Trudoviks

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The Trudoviks (Trudoviki literally Labour, also referred to as Toilers or Labourists, full name "The Labour Group" Russian: Трудова́я гру́ппа, Trudovaya gruppa) were a moderate Labour party in early 20th Century Russia. The Trudoviks were a breakaway Party of Socialist Revolutionaries (SR) faction, as they defied the SR's stance by standing in the 1st Duma.[1]

This agrarian socialist party was one of hundreds of small workers' circles that sprang up around Russia in the aftermath of the 1905 Revolution. While the revolution did not remove the Tsar, it certainly curtailed his power — but not to the extent of the democratic, liberal society that the revolutionaries had hoped for. As a result, the party survived but remained small.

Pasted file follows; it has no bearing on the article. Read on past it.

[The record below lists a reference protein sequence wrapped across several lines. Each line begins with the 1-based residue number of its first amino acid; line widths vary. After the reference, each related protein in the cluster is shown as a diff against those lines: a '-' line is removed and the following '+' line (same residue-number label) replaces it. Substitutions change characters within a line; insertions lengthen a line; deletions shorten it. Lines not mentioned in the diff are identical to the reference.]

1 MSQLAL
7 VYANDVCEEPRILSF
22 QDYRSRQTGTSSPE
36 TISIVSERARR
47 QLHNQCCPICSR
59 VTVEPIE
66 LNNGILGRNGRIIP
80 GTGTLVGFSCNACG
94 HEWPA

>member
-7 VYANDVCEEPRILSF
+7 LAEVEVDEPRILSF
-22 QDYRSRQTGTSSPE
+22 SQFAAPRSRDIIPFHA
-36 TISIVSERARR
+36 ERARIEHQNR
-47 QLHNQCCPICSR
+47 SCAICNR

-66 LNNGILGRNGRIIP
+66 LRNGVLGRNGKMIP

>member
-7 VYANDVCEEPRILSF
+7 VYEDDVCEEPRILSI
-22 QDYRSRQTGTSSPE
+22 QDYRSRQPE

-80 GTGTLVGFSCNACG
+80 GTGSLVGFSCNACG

The Trudoviks are best known for winning seats in the State Duma, a national assembly created by Tsar Nicholas II in the aftermath of the 1905 Revolution. The seats they won were mainly in the 1st and 2nd assemblies, in 1906 and 1907 where they gained over 100 seats.[1] Alexander Kerensky, later prime minister of Russia under the Provisional Government in 1917, was elected to the Fourth Duma as a Trudovik in 1912.

References[edit]

  1. ^ a b "Party of Socialist Revolutionaries". spartacus. Retrieved 2008-09-04. 

Sources[edit]

  • Hildermeier, M., Die Sozialrevolutionäre Partei Russlands. Agrarsozialismus und Modernisierung im Zarenreich. Cologne, 1978.
  • Idem, The Russian Socialist Revolutionary Party Before The First World War. New York, 2000.